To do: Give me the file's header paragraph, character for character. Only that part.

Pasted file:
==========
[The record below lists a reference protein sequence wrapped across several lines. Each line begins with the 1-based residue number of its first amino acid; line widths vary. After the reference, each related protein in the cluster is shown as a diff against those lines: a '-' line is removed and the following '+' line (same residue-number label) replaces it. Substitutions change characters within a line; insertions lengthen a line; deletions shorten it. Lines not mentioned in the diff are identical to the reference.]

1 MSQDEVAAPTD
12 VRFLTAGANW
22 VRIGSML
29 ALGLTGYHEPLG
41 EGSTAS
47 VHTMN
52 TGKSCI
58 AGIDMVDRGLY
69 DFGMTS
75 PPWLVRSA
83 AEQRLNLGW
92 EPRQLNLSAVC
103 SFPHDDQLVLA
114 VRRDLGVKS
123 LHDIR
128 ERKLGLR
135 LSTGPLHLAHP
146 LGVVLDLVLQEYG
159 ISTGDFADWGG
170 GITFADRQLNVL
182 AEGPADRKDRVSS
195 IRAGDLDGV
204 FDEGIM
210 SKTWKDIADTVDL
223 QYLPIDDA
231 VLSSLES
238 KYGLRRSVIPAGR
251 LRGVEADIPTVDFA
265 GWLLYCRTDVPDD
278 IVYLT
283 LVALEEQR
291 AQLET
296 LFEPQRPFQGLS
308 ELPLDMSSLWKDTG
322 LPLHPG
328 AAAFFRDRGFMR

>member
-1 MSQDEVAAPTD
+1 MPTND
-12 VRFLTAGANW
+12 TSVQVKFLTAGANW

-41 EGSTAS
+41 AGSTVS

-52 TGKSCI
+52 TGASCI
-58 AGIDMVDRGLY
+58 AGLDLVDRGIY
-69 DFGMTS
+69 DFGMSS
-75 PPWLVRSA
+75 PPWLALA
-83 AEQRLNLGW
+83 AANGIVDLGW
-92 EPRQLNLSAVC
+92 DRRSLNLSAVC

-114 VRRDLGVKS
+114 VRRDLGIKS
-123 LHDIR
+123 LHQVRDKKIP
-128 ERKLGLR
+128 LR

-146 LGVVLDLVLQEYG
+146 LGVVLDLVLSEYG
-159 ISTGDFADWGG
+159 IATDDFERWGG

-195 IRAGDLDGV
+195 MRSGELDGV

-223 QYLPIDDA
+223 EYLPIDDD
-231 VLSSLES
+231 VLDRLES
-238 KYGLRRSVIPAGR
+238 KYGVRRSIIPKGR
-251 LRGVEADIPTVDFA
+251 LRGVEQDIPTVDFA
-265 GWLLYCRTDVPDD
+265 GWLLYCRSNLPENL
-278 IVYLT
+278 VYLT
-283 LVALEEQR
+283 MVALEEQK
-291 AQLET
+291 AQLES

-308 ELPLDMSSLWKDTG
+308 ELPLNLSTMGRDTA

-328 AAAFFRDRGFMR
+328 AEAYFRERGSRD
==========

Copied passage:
[The record below lists a reference protein sequence wrapped across several lines. Each line begins with the 1-based residue number of its first amino acid; line widths vary. After the reference, each related protein in the cluster is shown as a diff against those lines: a '-' line is removed and the following '+' line (same residue-number label) replaces it. Substitutions change characters within a line; insertions lengthen a line; deletions shorten it. Lines not mentioned in the diff are identical to the reference.]